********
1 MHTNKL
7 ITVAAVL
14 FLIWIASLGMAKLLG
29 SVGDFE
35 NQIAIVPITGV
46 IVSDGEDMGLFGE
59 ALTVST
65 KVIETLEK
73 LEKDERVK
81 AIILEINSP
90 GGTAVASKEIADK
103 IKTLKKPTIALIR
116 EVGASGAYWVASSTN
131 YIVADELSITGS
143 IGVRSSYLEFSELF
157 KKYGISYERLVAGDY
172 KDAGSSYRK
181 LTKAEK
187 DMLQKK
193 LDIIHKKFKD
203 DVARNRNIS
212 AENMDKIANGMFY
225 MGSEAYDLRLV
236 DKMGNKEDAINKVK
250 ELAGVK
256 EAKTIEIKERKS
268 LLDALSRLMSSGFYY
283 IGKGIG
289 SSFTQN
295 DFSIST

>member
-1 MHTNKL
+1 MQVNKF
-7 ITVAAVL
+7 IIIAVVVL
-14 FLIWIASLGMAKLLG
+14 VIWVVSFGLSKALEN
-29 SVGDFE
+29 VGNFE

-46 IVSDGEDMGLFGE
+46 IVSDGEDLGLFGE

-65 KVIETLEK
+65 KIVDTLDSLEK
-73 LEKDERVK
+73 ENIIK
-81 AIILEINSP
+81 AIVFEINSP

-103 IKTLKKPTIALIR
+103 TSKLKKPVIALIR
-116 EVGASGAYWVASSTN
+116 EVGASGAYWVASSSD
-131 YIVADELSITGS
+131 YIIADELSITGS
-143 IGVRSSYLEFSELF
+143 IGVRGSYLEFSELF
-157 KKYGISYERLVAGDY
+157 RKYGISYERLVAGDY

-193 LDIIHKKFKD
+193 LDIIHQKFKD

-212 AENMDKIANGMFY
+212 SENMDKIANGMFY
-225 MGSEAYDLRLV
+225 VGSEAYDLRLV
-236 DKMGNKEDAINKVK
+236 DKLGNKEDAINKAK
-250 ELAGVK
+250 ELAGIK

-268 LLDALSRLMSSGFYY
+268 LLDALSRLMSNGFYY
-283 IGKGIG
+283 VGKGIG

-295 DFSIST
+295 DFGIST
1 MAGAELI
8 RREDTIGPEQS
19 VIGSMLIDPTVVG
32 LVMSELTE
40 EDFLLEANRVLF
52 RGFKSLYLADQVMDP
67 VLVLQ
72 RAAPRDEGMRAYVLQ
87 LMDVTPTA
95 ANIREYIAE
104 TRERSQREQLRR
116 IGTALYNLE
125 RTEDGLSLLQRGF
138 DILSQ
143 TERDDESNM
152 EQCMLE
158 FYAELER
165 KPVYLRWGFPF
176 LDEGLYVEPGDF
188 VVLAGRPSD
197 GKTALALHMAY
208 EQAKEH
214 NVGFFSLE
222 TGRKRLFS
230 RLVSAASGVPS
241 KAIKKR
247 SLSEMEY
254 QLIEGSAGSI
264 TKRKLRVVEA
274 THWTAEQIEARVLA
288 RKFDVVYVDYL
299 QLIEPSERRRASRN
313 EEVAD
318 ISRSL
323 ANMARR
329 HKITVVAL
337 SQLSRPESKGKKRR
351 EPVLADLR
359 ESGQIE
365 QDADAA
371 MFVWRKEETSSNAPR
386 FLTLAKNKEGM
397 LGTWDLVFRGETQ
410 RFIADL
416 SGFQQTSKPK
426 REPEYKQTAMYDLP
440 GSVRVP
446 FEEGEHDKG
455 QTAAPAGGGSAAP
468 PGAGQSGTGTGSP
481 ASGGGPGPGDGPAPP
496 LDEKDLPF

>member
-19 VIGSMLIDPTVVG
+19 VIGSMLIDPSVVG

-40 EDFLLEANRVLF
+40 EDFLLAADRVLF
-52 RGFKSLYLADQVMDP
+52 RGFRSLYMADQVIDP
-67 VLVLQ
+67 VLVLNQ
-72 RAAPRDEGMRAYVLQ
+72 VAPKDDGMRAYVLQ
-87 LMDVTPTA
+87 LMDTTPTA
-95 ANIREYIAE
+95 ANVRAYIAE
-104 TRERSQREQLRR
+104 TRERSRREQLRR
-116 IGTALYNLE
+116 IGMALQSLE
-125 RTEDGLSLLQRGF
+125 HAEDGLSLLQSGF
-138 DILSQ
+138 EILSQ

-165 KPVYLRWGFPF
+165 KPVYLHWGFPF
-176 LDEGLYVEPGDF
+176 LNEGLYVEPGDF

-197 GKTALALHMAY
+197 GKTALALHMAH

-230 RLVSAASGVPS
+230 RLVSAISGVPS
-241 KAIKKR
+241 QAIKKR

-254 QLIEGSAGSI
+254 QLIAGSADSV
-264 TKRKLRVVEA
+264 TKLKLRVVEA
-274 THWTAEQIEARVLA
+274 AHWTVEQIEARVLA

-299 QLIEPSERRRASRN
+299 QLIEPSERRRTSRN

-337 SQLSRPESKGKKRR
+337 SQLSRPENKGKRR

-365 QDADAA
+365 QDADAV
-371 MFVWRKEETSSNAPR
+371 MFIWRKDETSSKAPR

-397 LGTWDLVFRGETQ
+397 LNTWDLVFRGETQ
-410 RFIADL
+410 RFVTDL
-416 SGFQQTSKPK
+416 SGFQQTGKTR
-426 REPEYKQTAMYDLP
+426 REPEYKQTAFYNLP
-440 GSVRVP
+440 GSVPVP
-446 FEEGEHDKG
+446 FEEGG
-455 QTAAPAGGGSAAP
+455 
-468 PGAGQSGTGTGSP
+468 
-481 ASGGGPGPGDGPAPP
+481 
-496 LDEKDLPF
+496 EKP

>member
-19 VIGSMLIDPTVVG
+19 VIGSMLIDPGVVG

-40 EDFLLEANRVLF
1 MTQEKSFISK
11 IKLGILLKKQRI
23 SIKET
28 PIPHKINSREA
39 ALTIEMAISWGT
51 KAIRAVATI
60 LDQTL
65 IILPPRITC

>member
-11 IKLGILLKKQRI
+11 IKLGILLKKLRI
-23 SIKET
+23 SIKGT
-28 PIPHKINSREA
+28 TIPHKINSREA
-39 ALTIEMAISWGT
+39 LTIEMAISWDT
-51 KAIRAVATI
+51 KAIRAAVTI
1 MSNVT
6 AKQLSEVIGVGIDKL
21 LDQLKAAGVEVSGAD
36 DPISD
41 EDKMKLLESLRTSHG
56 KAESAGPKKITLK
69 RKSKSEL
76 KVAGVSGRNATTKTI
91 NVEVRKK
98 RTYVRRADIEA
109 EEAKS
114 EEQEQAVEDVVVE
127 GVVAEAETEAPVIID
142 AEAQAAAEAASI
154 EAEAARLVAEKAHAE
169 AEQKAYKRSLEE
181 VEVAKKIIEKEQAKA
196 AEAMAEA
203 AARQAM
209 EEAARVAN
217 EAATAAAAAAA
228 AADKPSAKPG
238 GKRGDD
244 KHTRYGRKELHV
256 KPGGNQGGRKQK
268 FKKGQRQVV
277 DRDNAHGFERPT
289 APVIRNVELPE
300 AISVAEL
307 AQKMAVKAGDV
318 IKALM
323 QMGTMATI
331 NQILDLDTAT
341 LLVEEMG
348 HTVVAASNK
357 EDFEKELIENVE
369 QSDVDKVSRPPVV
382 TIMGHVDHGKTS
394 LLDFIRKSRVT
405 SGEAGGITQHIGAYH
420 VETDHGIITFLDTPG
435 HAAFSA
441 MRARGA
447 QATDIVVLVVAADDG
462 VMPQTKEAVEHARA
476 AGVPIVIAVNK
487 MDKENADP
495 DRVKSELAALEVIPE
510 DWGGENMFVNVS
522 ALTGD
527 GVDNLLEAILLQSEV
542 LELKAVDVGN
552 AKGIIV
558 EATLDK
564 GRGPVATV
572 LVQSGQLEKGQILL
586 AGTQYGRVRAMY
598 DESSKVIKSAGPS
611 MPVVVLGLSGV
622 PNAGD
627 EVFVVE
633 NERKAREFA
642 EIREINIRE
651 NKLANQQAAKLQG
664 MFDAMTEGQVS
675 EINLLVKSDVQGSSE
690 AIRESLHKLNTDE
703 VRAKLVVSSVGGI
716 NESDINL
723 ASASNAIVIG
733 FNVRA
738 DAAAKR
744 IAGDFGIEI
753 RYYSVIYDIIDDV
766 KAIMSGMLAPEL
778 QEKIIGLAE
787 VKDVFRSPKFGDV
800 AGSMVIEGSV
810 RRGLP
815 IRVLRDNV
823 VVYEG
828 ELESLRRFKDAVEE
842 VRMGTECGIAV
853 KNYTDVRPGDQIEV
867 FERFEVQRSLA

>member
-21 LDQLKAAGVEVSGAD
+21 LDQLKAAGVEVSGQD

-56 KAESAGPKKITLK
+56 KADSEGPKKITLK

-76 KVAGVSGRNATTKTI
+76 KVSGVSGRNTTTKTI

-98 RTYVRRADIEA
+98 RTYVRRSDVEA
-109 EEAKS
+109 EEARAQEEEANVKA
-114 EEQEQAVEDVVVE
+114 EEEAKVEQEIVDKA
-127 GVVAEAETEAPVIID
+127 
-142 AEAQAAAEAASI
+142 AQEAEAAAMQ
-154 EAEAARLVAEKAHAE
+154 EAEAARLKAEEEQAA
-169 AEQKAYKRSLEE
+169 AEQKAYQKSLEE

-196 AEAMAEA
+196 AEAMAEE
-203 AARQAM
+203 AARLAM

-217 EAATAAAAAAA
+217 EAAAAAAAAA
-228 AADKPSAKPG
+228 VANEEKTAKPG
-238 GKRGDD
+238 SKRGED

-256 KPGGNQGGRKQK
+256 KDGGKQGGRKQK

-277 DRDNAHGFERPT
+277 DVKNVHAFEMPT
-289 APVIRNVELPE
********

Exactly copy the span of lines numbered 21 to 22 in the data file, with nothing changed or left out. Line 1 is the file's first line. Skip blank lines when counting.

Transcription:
203 DVARNRNIS
212 AENMDKIANGMFY